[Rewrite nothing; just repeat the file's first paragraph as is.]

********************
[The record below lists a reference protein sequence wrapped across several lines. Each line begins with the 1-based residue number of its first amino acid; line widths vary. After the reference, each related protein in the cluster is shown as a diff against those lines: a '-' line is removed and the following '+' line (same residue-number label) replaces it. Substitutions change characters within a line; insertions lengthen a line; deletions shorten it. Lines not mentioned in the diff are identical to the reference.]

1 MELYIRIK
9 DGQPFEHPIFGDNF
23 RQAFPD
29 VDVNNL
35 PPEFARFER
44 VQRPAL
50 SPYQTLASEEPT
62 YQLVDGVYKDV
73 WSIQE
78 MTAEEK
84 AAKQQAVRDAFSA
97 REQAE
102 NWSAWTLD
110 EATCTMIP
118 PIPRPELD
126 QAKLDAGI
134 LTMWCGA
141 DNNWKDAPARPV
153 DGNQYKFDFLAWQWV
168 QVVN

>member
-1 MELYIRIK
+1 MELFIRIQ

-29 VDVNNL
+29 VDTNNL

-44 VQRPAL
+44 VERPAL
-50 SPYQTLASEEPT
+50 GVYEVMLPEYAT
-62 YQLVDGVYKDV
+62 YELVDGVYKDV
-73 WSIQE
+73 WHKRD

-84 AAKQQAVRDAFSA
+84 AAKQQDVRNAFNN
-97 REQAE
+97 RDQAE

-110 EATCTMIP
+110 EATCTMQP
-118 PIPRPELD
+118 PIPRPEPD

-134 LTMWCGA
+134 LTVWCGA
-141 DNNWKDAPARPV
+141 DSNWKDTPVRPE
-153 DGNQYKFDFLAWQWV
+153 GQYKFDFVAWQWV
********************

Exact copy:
[The record below lists a reference protein sequence wrapped across several lines. Each line begins with the 1-based residue number of its first amino acid; line widths vary. After the reference, each related protein in the cluster is shown as a diff against those lines: a '-' line is removed and the following '+' line (same residue-number label) replaces it. Substitutions change characters within a line; insertions lengthen a line; deletions shorten it. Lines not mentioned in the diff are identical to the reference.]